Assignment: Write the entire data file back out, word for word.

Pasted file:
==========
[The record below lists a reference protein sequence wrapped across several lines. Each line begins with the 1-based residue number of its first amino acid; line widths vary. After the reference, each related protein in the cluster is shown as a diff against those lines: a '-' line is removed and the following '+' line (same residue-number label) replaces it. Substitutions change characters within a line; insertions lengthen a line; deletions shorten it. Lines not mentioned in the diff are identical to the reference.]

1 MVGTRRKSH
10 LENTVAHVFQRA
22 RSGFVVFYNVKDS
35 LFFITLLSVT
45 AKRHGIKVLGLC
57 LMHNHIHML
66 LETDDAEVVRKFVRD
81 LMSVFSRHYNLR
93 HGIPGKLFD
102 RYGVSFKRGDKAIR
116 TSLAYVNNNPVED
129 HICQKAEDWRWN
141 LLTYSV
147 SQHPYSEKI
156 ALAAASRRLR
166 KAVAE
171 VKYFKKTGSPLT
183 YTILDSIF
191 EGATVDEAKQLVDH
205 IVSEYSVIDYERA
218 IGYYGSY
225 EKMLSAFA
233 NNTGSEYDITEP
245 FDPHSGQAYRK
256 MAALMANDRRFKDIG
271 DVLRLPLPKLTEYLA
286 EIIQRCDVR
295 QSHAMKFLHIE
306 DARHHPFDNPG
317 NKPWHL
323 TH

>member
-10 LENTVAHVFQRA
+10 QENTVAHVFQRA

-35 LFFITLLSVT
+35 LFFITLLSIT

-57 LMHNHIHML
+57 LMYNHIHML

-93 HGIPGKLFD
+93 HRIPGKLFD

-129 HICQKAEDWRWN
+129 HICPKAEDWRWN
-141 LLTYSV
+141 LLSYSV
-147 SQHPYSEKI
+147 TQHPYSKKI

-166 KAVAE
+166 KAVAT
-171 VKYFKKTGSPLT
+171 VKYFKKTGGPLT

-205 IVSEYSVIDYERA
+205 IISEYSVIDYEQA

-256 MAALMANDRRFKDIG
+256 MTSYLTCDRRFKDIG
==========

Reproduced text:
[The record below lists a reference protein sequence wrapped across several lines. Each line begins with the 1-based residue number of its first amino acid; line widths vary. After the reference, each related protein in the cluster is shown as a diff against those lines: a '-' line is removed and the following '+' line (same residue-number label) replaces it. Substitutions change characters within a line; insertions lengthen a line; deletions shorten it. Lines not mentioned in the diff are identical to the reference.]

1 MVGTRRKSH
10 LENTVAHVFQRA
22 RSGFVVFYNVKDS
35 LFFITLLSVT
45 AKRHGIKVLGLC
57 LMHNHIHML
66 LETDDAEVVRKFVRD
81 LMSVFSRHYNLR
93 HGIPGKLFD
102 RYGVSFKRGDKAIR
116 TSLAYVNNNPVED
129 HICQKAEDWRWN
141 LLTYSV
147 SQHPYSEKI
156 ALAAASRRLR
166 KAVAE
171 VKYFKKTGSPLT
183 YTILDSIF
191 EGATVDEAKQLVDH
205 IVSEYSVIDYERA
218 IGYYGSY
225 EKMLSAFA
233 NNTGSEYDITEP
245 FDPHSGQAYRK
256 MAALMANDRRFKDIG
271 DVLRLPLPKLTEYLA
286 EIIQRCDVR
295 QSHAMKFLHIE
306 DARHHPFDNPG
317 NKPWHL
323 TH

>member
-10 LENTVAHVFQRA
+10 QENTVAHVFQRA

-35 LFFITLLSVT
+35 LFFITLLSIT

-57 LMHNHIHML
+57 LMYNHIHML

-93 HGIPGKLFD
+93 HRIPGKLFD

-129 HICQKAEDWRWN
+129 HICPKAEDWRWN
-141 LLTYSV
+141 LLSYSV
-147 SQHPYSEKI
+147 TQHPYSKKI

-166 KAVAE
+166 KAVAT
-171 VKYFKKTGSPLT
+171 VKYFKKTGGPLT

-205 IVSEYSVIDYERA
+205 IISEYSVIDYEQA

-256 MAALMANDRRFKDIG
+256 MTSYLTCDRRFKDIG